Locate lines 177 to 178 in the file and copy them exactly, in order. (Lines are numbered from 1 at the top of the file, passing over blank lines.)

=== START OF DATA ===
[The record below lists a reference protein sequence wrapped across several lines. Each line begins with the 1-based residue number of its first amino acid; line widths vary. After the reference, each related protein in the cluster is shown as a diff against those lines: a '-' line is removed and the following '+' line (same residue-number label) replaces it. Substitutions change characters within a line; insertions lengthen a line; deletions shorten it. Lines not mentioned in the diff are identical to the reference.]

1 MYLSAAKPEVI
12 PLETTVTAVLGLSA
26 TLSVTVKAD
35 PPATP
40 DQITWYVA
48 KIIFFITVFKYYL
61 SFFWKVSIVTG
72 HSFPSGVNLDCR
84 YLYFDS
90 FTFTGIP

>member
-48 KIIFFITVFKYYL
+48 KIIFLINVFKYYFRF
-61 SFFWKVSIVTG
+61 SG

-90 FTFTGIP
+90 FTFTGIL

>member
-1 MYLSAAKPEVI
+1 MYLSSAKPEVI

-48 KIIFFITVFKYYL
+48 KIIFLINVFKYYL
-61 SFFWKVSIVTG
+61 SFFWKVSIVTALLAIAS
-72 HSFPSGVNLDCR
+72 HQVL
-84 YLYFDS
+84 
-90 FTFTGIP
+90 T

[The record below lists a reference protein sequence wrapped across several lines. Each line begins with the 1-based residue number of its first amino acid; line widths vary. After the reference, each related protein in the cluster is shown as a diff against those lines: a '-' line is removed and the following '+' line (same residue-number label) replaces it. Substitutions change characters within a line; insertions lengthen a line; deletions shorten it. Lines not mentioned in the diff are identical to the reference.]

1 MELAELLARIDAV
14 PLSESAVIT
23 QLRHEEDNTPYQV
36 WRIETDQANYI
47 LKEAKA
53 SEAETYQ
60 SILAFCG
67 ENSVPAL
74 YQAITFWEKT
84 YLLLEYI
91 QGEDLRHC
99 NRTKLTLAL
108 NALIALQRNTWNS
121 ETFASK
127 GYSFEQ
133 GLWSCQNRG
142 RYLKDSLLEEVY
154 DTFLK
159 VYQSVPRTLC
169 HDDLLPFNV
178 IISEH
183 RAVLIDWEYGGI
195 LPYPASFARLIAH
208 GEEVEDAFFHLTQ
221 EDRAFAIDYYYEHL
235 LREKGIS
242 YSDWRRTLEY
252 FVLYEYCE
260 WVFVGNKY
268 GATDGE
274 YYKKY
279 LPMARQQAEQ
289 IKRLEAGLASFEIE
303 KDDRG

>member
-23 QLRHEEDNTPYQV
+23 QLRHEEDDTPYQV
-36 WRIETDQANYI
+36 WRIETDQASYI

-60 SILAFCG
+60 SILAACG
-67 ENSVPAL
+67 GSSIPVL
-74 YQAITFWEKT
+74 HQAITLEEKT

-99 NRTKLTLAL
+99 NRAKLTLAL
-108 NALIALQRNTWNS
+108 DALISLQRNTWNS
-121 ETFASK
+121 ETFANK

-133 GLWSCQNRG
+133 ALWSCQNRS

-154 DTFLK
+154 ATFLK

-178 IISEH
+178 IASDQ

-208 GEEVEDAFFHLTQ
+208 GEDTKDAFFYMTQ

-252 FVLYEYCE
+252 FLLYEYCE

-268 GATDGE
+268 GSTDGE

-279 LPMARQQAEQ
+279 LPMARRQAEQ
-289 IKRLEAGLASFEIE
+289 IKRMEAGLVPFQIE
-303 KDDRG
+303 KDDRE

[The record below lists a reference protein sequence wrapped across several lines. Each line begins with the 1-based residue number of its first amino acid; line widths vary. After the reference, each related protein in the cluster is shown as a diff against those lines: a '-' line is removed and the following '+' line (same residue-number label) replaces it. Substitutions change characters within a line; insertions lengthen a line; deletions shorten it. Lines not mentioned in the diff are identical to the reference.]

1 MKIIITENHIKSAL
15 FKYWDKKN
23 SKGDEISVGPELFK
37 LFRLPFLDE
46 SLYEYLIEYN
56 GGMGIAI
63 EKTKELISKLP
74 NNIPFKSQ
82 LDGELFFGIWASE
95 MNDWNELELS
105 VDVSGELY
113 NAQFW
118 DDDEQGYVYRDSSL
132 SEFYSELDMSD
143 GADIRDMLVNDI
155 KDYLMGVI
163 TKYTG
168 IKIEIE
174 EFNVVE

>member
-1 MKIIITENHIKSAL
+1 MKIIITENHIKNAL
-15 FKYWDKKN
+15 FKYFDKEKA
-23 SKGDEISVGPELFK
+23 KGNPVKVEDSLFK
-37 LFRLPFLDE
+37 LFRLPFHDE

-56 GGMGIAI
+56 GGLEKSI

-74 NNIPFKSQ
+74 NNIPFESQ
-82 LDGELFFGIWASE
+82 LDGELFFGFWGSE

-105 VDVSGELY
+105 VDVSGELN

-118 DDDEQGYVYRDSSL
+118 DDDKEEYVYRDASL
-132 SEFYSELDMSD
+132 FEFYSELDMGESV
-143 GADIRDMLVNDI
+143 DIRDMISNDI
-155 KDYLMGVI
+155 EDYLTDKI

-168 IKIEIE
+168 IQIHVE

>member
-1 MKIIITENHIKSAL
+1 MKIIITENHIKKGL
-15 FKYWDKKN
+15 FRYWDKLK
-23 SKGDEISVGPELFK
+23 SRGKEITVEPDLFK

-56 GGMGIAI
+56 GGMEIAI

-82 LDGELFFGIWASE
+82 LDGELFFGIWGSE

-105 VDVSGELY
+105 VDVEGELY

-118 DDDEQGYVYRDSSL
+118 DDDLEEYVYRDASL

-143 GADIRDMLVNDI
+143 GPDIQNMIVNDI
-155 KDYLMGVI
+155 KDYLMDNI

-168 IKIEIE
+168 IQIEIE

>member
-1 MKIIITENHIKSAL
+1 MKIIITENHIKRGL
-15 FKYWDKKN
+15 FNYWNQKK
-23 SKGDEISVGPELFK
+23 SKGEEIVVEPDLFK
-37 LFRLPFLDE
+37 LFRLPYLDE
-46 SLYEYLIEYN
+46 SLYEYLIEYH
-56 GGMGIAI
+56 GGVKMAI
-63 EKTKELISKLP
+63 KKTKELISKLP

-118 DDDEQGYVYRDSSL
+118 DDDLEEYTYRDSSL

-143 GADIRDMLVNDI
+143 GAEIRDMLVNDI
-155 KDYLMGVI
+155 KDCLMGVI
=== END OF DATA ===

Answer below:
-37 LFRLPFLDE
+37 LFRLPYLDE